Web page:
If we had taken on some of those injured, we might have saved a life, but we couldn’t. On both banks, whole families were standing up to their waists in the water. As they saw our boat going down the river, they waved and begged for help. It was truly hell. "Prince I U got to Ujina. I left him there. "Prince I U was wrapped in bandages. Later, the soldiers of the Akatsuki Corps took Prince I U to Ninoshima Island off the coast of Hiroshima. He received one night of treatment, but died the next day. And when the Prince died, his escort, Lieutenant Colonel Yoshinari, killed himself.
【At the Army Hospital when the war ends】
At eight that night, I returned to the Kodokan in Nekoya-cho. Burned hibakusha filled it to overflowing. Hibakusha from all over were cramming in. My own room was so full I couldn't get in. I took care of them most of the night, getting only a little sleep toward dawn. The next day, to fulfill my duty as an MP, I transported the hibakusha to a relief station and went back to work. I was burned, but I was only 21, so I was able to do that. But the next day, I was down. I couldn’t move. “Morita, you need to be in a hospital.” And with that, I was sent to the relief station. I went to the Elementary School at Ono-mura, Saeki-gun, which was a temporary field hospital taking in soldiers who had been in Hiroshima. I went to the hospital three days after August 6, on the 9th, but maggots were already all over my burns. Outrageous masses of maggots were eating flesh, so many people died soon after arriving at the hospital. I filled three dustpans with maggots off my burns. That was the situation. So many badly injured people.
Soldiers in apparently good condition were soaking up the sun in the schoolyard when a doctor came along. A soldier said, “Hey, we’re losing our hair, but...” The doctor said, “The flash burned the follicles. They’ll recover.” He had no idea about radiation. After a while, the soldiers got purple spots on their faces. They started bleeding from their gums. They got radiation symptoms. They got injections of Ringer's solution, but by that time, it was too late. Soon they had blood in their stools. They started vomiting blood, then they got cold and died. As they died, the masses of maggots started abandoning the burns, leaving in droves from their cold bodies. It was truly a sight from hell. I’m not talking about one or two. All the soldiers in the hospital died that way. That was the situation, truly hell.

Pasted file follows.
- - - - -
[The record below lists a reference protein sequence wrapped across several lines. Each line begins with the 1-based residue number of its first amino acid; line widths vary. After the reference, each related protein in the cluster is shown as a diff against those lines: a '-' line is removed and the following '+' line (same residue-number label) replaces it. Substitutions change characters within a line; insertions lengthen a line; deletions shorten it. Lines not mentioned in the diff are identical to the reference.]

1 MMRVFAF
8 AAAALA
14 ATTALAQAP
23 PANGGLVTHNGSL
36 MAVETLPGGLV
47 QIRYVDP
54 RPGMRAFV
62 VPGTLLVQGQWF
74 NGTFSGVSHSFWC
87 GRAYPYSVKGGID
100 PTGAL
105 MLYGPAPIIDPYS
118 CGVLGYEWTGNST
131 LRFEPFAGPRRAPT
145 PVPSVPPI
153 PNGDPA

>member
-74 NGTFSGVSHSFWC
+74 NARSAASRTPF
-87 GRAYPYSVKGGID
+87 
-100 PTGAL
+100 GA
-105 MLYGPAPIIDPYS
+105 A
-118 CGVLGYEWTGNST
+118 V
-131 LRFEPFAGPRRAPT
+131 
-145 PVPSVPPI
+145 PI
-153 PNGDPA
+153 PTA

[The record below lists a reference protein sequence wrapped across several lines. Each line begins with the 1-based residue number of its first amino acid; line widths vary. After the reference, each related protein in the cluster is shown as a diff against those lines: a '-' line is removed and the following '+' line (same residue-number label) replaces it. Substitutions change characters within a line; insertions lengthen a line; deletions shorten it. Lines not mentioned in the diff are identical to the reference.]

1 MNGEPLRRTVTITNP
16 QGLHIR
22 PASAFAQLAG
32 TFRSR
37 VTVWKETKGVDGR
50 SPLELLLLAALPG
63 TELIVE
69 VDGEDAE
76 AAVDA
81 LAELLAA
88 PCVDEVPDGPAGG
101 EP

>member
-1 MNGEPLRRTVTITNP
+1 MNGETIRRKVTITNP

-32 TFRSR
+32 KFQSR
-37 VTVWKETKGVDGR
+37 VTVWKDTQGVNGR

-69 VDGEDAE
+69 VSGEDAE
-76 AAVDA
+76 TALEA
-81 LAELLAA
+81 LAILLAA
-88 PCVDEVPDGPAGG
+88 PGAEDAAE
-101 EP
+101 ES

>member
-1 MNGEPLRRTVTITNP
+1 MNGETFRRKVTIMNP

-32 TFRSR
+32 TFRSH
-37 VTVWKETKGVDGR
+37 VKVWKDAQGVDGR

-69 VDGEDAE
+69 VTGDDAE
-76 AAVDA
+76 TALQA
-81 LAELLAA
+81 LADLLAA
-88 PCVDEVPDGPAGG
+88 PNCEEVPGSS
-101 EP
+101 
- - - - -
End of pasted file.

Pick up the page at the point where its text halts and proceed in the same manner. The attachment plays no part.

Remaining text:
On August 15, they said we would hear an important radio broadcast. I was in the hospital. I listened to it with some soldiers who were there. “Bear the unbearable, endure the unendurable.” I heard the Emperor’s voice and knew the war had ended. I was a soldier, so I had an indescribable feeling. Classes resumed in that Elementary School in Ono-mura. The hospital closed, and the hibakusha were all ordered to move to the nearby Army Hospital. I was doing well so I took that opportunity. I left the hospital and went home to Yuki-cho. The hibakusha who were left went to the Army Hostpial in Ono-mura. Not long after that, the whole hospital was washed away by the Makurazaki typhoon. All the hibakusha in the hospital as well as the university professors who were there studying the patients--they all died. In February the next year, I went to Hiroshima and opened a watch store in Funairi-kawaguchi-cho.
【To Brazil】
About ten years after the bombing, I contracted leukemia. My white blood cells increased. I got hot and trembled hard, as if I had malaria. My wife and children had to prop me up in my futon, and this continued for two years. It was all so strange, but that was the situation. Eleven years after the bombing, an old man who had just returned from Brazil came to my shop and invited me to Brazil. That man said, “Sao Paulo is 800 meters above sea level, with an excellent climate.” “We have no flies, no fleas, and no thieves.” He made it sound like paradise. At that time, I didn’t feel like going. I just listened and let it go, but a year after he went back to Brazil, the situation in Japan changed. I was unable to make a living selling clocks and watches. With the new battery watches, repair was unnecessary.